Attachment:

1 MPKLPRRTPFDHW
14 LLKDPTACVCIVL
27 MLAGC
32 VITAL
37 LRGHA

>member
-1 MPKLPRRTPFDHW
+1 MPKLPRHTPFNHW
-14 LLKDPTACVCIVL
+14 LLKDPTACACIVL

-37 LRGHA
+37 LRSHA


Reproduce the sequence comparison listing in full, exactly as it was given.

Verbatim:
1 MPKLPRRTPFDHW
14 LLKDPTACVCIVL
27 MLAGC
32 VITAL
37 LRGHA

>member
-1 MPKLPRRTPFDHW
+1 MPKLPRHTPFNHW
-14 LLKDPTACVCIVL
+14 LLKDPTACACIVL

-37 LRGHA
+37 LRSHA